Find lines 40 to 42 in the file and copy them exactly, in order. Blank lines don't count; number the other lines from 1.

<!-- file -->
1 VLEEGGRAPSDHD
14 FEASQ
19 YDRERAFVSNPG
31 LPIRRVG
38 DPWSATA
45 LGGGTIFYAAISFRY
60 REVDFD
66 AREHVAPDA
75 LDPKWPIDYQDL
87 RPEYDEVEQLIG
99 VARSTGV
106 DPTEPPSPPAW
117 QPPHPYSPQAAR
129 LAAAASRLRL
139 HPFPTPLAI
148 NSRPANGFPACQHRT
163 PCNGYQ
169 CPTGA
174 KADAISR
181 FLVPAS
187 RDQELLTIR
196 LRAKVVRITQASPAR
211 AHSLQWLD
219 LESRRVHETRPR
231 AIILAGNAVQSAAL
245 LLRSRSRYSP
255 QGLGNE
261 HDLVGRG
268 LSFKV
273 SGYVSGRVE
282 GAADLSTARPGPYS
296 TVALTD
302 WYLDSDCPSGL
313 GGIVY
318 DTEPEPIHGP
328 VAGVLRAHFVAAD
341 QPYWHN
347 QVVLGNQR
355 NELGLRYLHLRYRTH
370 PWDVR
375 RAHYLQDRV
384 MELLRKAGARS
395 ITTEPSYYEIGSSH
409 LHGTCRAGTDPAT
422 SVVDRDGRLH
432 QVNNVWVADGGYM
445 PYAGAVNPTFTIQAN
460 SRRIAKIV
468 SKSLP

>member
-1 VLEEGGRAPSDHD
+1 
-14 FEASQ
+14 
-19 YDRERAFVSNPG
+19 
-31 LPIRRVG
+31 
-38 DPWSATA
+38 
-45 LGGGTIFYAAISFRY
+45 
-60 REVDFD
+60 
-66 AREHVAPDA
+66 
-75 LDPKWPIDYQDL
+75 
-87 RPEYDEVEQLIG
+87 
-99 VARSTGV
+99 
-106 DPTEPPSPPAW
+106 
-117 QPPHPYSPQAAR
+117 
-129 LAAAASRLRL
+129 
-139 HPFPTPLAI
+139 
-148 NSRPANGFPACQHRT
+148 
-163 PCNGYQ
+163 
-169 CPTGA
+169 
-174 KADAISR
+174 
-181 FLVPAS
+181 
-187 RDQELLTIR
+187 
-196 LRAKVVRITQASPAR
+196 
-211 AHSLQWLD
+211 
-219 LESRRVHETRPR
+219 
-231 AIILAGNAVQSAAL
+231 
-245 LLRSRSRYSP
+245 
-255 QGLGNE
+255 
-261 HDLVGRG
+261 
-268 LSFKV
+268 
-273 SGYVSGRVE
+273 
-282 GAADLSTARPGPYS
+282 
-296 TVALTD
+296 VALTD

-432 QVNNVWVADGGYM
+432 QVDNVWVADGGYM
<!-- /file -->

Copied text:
370 PWDVR
375 RAHYLQDRV
384 MELLRKAGARS